The nanopore library was constructed as follows: high-quality gDNA was extracted as previously described. The gDNA was subjected to size selection and sequencing preparation using the Library Loading Bead Kit R9 (ONT) (EXP-LLB001). Adapters were added using the Ligation Sequencing Kit 1DR9 (ONT) (SQK-LSK108). The MinION flow cell was prepared with the Flow Cell Priming Kit (ONT) (EXP-FLP001). The prepared gDNA was loaded onto the MinION flow cell and was run in the MinION sequencer to produce long reads. The sequencing resulted in around 877 thousand reads containing 9 billion sequenced bases, with an N50 of 22.7 Kbp, an approximately 4-fold genome coverage.
Genome assembly was performed on the paired-end sequence reads from the partitioned library using Supernova (version 2.1.1, 10x Genomics, San Francisco, CA, USA). The initial Supernova assembly was 2.404 Gbp with a genomic scaffold N50 length of 41.76 Mbp and a contig N50 length of 174.4 Kbp (Table 1
). The phase block N50 length of the initial Supernova assembly was 426.69 Kbp. Improvements to the initial assembly were made by correcting misassemblies, re-scaffolding through the incorporation of the nanopore long read data, and by gap filling.
Briefly, misassemblies in the genome were identified and corrected using Tigmint (version 1.1.2, Canada’s Michael Smith Genome Sciences Centre; parameters -span at 20; -window at 1000; -minsize at 2000; -as at 0.65; -nm at 5; -dist at 50,000; -mapq at 0; -trim at 0; -t at 8) [12
]. Altogether, 625 cuts were made by Tigmint, rendering the N50 length to 13.55 Mbp. Scaffolding was then performed using the Assembly Roundup by Chromium Scaffolding algorithm (ARCS) (version 1.0.1 Canada’s Michael Smith Genome Sciences Centre; parameters -c at 5; -e at 30000; -r at 0.05) [13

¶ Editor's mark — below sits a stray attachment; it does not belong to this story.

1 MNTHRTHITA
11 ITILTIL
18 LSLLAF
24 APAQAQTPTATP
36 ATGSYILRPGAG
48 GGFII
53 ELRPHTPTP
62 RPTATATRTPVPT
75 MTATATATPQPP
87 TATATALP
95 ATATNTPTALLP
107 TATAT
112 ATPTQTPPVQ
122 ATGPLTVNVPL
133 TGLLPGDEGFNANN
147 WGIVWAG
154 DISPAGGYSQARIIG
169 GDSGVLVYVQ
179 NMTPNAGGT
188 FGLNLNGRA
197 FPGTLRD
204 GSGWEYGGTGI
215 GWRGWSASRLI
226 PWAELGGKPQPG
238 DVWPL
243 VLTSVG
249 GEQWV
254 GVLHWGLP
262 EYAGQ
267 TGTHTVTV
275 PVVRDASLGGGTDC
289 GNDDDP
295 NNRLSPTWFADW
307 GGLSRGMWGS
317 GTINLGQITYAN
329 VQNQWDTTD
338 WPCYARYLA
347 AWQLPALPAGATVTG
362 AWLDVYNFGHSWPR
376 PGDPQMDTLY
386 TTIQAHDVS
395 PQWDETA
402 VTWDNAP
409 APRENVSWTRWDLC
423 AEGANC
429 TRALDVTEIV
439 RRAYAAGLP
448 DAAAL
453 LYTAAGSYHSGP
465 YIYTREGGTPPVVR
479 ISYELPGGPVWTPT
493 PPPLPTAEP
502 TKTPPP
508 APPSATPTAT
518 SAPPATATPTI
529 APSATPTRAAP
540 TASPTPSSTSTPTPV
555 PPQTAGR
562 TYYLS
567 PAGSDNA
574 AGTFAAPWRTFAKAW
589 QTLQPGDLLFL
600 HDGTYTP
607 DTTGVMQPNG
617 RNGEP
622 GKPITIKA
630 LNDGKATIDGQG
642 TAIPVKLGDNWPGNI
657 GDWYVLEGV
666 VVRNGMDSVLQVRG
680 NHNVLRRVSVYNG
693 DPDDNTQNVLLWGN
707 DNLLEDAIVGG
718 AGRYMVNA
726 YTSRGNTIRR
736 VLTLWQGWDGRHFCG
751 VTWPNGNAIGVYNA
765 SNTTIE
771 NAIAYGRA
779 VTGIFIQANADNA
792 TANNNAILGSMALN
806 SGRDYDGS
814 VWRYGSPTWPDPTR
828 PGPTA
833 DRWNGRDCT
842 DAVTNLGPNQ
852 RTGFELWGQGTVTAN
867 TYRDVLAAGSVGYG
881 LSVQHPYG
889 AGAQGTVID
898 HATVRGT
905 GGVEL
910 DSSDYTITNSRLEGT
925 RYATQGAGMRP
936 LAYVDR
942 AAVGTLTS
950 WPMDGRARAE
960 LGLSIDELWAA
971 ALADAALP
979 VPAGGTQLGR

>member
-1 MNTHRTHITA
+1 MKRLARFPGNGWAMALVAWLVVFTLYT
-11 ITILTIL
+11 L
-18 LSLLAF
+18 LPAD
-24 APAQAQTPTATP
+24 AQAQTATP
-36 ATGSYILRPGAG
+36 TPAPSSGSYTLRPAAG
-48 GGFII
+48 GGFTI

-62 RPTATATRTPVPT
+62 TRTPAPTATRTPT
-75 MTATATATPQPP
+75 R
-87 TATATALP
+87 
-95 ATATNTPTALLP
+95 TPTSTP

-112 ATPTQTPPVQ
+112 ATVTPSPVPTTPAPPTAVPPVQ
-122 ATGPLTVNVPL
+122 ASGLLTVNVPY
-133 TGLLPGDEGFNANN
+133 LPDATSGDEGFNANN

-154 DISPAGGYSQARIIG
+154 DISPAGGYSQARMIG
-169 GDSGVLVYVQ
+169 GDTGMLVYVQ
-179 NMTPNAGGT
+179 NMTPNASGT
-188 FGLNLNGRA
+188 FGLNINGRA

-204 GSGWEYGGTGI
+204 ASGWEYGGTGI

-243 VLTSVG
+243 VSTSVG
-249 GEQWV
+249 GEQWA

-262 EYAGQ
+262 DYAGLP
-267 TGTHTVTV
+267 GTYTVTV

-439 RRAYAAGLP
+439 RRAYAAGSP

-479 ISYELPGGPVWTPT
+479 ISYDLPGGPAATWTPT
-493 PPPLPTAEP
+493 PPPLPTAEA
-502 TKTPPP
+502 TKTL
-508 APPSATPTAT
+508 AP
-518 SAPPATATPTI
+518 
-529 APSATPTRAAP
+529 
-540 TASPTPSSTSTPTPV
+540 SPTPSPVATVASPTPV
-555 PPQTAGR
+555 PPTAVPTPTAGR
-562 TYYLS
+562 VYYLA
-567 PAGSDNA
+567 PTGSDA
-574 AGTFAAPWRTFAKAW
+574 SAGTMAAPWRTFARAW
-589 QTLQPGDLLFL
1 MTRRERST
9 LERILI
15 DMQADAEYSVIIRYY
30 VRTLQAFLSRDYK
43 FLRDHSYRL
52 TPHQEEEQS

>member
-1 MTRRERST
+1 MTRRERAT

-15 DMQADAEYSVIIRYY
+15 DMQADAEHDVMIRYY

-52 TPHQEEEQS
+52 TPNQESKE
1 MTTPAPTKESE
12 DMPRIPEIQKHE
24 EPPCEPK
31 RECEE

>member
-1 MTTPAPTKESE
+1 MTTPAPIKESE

], which improves the contiguity of the assembly through organization using the 10x Genomics linked reads. Further scaffolding on the assembly was done with LINKS (version 1.8.5, Canada’s Michael Smith Genome Sciences Centre; parameters -d at 4000; -k at 15; -e at 0.1; -l at 5; -a at 0.3; -t at 5; -o at 0; -z at 500; p at 0.001; -x at 0) [14
], using information from the uncorrected nanopore long reads to assist in the scaffolding. Altogether, the scaffolding steps improved the scaffold N50 length to 14.02 Mbp. Gaps were filled with Sealer (version 2.0.2, Canada’s Michael Smith Genome Sciences Centre; parameters -k at 90 to 120, step 10) [15
], using the Illumina reads from the Chromium library to populate the Bloom filter. The nanopore reads were not utilized for Sealer as they have a high sequencing error rate relative to the Illumina reads. Altogether, Sealer closed a total of 6681 gaps, improving the contig N50 to 242.2 Kbp.
Benchmarking Universal Single-Copy Orthologs (BUSCO) [16
], a program which attempts to reconstruct a set of conserved mammalian genes in a genome, was used as an assessment for genome completeness after every step of the assembly (Table 1
). The reconstruction rate of BUSCO genes improved slightly after each stage of the assembly process, with 3904 genes identified in the assembly from a set of 4104 highly conserved mammalian genes. An additional 102 genes were present but in a fragmented state.
The genome was annotated using the NCBI Eukaryotic Genome Annotation Pipeline and considered of sufficient quality to become a RefSeq reference genome [17
]. Within the genome, 19,668 coding genes were identified, along with 3786 non-coding genes, 6814 pseudogenes, and 69 immunoglobulin/T-cell receptor gene segments.
3. Results and Discussion
The final assembled Eumetopias jubatus
genome consisted of 2,404,049,571 sequenced bases with a scaffold N50 of 14.02 Mbp, representing a good overview of the 18 chromosome pairs in the Steller sea lion [18
]. Examination of the predicted Steller sea lion genes revealed that 25 of the top 100 frequently lost genes in marine mammals identified by Chikina et al. [11
] were missing or were severely altered (by frameshift or truncation), resulting in a nonfunctional protein. The missing or altered genes were: SSTR4
. The Steller sea lion genome also contained a homozygous lesion in PON1
, a gene found to have accrued deleterious lesions in all marine mammal lineages, while remaining functional in terrestrial mammals [19